NUMBERS 3 and 4
Every powerful and effective community needs a group of people who are committed full-time to the service and work of that community. They cannot have normal ‘day jobs’ and cannot have the distractions of ownership that others are permitted. In the church there are full-time leaders, administrators, and gift ministries; in Israel at that time, there were the Levites. They were not permitted to own land in the way that the other clans were, and their food came from the tithes that the other clans provided. Their very lives had been set apart by the Lord for serving in the tabernacle and its courtyard – although not in the very close proximity in which the priests ministered. God had a head-count done of all the Levite males, subdivided into the family branches of Gershon, Kohath and Merari; total = 22,000. Then he had counted the number of firstborn males from the rest of Israel; total = 22,273. The agreement (well, basically, God SAID it!) was that all the Levites were taken by the Lord as substitutes for all the firstborn of Israel (who had been dedicated to him previously). God, being a sharp accountant (!), noted that the 273 extra Israelite firstborn had not been ‘paid’ for and so asked for silver from each to make up the shortfall.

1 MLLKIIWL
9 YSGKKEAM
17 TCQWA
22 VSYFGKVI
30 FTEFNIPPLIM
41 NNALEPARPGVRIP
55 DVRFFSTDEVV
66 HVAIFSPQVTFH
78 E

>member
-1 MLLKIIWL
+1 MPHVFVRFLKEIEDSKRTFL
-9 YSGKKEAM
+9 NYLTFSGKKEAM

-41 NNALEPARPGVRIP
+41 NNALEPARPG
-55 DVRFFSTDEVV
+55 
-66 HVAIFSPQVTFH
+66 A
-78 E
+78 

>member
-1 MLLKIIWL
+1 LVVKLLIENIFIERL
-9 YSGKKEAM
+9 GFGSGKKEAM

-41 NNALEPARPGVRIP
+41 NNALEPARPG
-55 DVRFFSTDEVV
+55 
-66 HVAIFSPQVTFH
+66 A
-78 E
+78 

The position of the twelve land-owning clans’ encampments had already been defined (in the previous chapter) and now the Levite groupings of Gershon, Kohath and Merari were similarly positioned to the North, South, and West of the tabernacle. The place of honour, East, in the direction of the rising sun, was reserved for the priests and for Moses – who all happened to be descended from Kohath.
Then these three branches of Levites were counted again – this time for all the men between thirty to fifty years old, who would serve at the tabernacle. These men would never fight but would dedicate themselves to serving God. Kohathites would carry and care for the holy things from within the tabernacle – once the priests had covered them up. Gershonites would be responsible for all the curtains of the tabernacle, the courtyard, the entrances and all the waterproof coverings of those curtains. What a lot of folding they would have to do! Merarites had to carry all the structural metal and wood, the bases, pegs, posts, and similar heavy materials. They must have had the biggest muscles!
The organisation of the work for the tabernacle, and the people set aside to do this, was precise and personal; every man knew his role and his responsibility. Just as in the church, where every gift and ministry is specific and indispensable, these men must have had a genuine sense of amazement that they had been chosen for these vital tasks, and had been drawn so near to the presence of their Lord. And as we learn to serve more effectively, we also draw closer to him and experience his glory more intimately. Is there ever a better life than this?